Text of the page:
Sentiment: Plenty of buzz, but focused in the wrong direction

  2 m, 30 s

Ever since the New York Time's article about sentiment scoring, published a couple of weeks ago, there has been a pretty constant stream of people jumping in and demonizing automated sentiment or trying to pedal its eventual takeover of the free world. It felt a lot like political media coverage to me, lots of opinions but very few of them taking an honest look at the real problems and real solutions. Kudos to Nathan Gilliatt for putting out the list of many of these posts (see the list here). It's obvious that we all have axes to grind and software or services to sell, but focusing on the accuracy of automated sentiment is the wrong place to go. To remove any doubts let me state for the record that a machine based system will never score any random piece of social content as well as a human will. People simply have too much context in their brains, and there is no way a machine is going to match that. Given the preceding, one my ask whether I believe that automated sentiment is doomed to failure? The answer is NO, we need to use automated sentiment in ways that you can't provide with humans. I'll illustrate my point by focusing on one of the recent posts about sentiment, Sentiment analysis for online content: Honest? from CyTRAP Labs. The post wasn't particularly favorable to automated sentiment, but was one of the first posts I've read that asked the right question... Is this story relevant? If you're monitoring social media sources, then what you really want to know is: What's happening that I need to worry about? Text Analytics and automated sentiment is very good at answering these "trend spotting" questions. In fact, machines are an essential piece in providing trend spotting. Sentiment Analysis has made rapid inroads in the financial services industry because users don't care about the tone of each story, they care about the effect of a bunch of stories on the market as a whole. A number of our financial services customers are making lots of money trading equities based in part on sentiment trends, and that should say something about its validity. If you're job is to monitor a brand in social media then the trends and patterns are what you should be worried about, and automated analysis is great for this. If an automated system is only 70% accurate, it's still going to get the overall trend (up or down) correct for a given brand, and then the humans should always step in and provide the detailed analysis of that trend, including the identification and correction of the posts where the machine got it wrong. Let automated sentiment point the way, but trust humans to provide the detailed analysis that requires a few neurons. Automated systems will never beat humans on a story by story basis, so let's stop worrying about that and use them to provide services that humans can't afford to do.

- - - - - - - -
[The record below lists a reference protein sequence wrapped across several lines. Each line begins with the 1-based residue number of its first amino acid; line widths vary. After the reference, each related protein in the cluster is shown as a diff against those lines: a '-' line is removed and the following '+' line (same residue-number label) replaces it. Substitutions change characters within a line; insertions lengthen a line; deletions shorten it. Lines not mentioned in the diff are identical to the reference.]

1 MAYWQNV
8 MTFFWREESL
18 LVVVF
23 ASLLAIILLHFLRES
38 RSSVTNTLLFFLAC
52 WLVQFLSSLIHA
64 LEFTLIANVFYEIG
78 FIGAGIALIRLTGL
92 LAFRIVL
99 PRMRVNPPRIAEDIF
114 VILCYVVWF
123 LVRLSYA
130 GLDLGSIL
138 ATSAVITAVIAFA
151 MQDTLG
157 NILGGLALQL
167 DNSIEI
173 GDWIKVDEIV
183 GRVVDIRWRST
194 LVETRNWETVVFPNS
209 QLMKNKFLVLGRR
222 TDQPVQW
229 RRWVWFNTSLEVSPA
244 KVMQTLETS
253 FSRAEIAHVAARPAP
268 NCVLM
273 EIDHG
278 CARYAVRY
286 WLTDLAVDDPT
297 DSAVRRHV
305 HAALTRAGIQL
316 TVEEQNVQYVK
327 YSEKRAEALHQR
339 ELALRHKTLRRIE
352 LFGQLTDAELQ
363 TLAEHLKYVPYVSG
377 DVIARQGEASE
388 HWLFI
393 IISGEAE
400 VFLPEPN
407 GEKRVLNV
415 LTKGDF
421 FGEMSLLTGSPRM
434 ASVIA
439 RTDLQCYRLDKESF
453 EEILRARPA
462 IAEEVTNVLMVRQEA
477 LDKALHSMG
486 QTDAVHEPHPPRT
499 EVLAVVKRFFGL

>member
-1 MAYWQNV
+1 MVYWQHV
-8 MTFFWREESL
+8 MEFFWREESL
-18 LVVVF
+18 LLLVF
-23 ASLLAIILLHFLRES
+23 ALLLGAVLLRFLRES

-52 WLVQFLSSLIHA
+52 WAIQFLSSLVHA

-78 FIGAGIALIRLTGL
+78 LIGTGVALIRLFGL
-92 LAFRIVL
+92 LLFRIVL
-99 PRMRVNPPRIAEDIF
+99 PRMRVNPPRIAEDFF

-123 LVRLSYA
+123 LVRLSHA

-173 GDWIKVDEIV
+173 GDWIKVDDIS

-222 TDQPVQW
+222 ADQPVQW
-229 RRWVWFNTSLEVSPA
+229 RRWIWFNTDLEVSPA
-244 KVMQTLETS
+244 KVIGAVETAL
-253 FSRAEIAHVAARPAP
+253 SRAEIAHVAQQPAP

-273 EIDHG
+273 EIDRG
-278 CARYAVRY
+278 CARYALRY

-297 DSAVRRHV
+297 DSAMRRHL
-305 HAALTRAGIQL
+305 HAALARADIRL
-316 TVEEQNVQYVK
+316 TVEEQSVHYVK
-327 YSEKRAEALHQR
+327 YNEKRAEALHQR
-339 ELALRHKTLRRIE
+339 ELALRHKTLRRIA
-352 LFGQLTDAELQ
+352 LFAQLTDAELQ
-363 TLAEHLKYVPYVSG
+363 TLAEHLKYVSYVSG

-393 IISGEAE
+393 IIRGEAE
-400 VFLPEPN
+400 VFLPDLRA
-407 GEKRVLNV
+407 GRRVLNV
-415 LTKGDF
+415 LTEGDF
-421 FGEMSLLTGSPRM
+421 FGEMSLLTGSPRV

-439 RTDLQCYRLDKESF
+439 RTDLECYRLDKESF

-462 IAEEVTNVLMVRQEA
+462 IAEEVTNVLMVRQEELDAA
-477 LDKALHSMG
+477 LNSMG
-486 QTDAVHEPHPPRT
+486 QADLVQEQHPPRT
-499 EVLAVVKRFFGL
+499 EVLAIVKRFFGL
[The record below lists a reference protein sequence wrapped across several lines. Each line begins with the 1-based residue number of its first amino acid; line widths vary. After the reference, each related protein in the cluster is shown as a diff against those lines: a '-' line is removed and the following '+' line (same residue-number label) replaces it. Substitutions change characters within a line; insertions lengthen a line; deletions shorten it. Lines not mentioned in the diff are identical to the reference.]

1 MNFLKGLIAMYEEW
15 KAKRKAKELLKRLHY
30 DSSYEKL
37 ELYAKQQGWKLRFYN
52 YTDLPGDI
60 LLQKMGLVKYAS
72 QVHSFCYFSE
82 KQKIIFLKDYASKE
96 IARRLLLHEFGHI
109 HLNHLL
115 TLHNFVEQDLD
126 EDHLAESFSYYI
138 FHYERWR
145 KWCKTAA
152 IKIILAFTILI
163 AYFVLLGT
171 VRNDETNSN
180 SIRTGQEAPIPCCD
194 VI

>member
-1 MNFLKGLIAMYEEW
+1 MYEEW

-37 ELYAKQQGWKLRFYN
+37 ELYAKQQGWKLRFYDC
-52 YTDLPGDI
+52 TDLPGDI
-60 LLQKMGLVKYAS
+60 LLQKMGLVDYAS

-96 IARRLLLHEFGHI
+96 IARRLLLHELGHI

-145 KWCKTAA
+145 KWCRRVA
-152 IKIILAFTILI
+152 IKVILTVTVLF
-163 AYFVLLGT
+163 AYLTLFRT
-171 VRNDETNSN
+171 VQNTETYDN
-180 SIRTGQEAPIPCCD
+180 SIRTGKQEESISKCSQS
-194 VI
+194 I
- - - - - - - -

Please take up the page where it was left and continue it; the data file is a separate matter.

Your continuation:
Categories: Sentiment Analysis, Social Media, Technology, Text Analytics